Archive for the ‘BIS’ Category


Aug

25

Skateboarding on Thin Concrete


Posted by at 9:02 pm on August 25, 2015
Category: BISCuba SanctionsOFAC

Santa Monica Skateboarder by Clif BurnsAn article in today’s Washington Post may be attracting some attention over in the halls and cubicles of the Office of Foreign Assets Control (“OFAC”).  It describes in some detail how Miles Jackson, a local DC man and skateboarding enthusiast, appears to have been skating around the U.S. embargo on Cuba to deliver skateboards to Cuba and to spend time with his skateboarding buds in Havana.

Apparently the skateboarder became interested in Cuban skateboarding while studying abroad in Cuba during college.  So far, so good; nothing wrong with that.

The dicey stuff starts after he returns to the United States and wants to keep up with his skateboarding buddies in Cuba and send them real skateboards, notwithstanding the travel and export bans for Cuba.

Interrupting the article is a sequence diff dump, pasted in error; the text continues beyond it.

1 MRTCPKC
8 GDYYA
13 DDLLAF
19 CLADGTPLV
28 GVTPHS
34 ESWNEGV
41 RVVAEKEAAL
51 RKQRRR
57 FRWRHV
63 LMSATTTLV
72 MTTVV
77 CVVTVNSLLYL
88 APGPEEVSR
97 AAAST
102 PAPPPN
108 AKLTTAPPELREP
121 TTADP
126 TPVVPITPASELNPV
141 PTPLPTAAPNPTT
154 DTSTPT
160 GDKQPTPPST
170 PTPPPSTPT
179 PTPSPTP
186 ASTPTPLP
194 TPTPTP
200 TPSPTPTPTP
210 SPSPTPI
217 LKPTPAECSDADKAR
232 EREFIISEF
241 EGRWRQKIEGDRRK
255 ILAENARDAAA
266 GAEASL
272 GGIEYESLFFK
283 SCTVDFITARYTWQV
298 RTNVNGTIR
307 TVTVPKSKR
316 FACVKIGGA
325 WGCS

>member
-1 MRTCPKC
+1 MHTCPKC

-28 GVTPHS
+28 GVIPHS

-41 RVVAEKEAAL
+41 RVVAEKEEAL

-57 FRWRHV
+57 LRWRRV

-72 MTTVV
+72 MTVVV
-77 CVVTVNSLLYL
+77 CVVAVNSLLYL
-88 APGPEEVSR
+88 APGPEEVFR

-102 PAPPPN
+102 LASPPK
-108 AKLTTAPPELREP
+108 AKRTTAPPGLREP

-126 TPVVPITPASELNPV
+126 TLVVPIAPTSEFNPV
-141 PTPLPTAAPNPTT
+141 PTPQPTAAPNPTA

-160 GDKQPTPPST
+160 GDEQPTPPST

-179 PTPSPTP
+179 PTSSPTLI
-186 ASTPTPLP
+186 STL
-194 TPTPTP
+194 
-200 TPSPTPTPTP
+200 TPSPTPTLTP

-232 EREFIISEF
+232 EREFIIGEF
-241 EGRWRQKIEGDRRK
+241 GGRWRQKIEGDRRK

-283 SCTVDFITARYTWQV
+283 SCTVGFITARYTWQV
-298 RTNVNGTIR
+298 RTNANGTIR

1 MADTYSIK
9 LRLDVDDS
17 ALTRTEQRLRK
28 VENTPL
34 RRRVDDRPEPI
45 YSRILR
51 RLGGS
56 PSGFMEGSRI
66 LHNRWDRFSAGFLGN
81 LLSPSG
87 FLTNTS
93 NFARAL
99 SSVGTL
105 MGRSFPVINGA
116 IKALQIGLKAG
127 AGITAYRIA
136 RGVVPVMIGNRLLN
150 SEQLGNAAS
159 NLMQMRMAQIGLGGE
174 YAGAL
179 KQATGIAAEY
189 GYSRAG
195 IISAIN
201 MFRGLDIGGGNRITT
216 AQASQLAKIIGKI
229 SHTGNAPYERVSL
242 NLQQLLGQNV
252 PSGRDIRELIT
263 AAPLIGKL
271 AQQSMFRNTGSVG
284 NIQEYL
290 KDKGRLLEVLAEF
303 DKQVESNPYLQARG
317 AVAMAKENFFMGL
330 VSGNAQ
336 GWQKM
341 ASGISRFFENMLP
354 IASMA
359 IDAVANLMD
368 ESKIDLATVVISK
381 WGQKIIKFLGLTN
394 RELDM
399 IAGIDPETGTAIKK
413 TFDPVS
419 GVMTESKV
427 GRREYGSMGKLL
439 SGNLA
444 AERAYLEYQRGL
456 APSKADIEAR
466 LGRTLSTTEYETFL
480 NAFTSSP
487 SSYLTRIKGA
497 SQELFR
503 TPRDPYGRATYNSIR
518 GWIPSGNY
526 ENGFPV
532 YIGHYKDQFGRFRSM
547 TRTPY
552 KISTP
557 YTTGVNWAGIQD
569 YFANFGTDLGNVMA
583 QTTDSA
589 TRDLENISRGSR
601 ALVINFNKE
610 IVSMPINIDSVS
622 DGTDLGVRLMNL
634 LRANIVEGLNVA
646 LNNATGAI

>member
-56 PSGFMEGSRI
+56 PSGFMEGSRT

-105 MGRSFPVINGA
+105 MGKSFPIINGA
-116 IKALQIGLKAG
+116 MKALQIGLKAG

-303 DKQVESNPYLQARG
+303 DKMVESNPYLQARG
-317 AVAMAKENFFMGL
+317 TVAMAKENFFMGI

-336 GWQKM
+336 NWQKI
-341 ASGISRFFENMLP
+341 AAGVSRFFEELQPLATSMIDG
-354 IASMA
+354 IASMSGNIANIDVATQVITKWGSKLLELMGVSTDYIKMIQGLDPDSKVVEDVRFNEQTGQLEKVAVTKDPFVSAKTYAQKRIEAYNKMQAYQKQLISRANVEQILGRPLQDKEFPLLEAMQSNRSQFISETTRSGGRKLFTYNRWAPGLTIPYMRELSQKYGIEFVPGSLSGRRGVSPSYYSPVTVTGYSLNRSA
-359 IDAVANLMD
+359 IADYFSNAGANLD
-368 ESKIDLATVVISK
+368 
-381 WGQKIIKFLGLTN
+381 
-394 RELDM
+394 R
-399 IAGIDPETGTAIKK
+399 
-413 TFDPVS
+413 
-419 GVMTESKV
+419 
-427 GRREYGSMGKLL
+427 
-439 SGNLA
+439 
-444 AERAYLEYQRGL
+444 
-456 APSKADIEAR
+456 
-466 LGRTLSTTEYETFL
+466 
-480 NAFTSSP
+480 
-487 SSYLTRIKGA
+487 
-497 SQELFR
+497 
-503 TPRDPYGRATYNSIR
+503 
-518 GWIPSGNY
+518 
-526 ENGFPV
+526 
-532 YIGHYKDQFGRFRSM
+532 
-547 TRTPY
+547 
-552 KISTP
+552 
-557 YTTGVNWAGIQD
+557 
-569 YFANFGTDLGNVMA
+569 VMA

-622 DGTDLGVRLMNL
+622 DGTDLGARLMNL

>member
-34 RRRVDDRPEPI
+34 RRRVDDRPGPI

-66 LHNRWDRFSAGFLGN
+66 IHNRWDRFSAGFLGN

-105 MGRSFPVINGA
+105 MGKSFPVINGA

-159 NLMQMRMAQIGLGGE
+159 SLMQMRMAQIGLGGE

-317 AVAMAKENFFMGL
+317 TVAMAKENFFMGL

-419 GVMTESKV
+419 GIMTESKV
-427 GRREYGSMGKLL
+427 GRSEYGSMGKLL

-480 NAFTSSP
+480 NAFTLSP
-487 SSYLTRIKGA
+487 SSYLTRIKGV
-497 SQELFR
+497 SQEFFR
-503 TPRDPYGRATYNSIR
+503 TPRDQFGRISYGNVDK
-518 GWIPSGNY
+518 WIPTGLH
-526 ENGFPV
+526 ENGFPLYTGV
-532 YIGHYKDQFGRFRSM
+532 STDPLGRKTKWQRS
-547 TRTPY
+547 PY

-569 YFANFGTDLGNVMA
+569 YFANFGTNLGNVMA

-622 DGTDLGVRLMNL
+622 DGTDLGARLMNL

Jackson and [a friend] Bradley began traveling to Cuba that September to drop a few boards off. Because direct travel from the United States was limited, their first trips went through Toronto, Bradley said.

That sentence probably should be re-written to remove the word “limited” — “Because direct travel from the United States was illegal, their first trips went through Toronto.” Of course, direct travel would be legal with a license, but then you wouldn’t go through Canada. Of course, maybe Jackson did get an OFAC license to go skateboarding in Cuba and decided to take the long route through Toronto.

On top of that, Jackson started exporting skateboards to Cuba: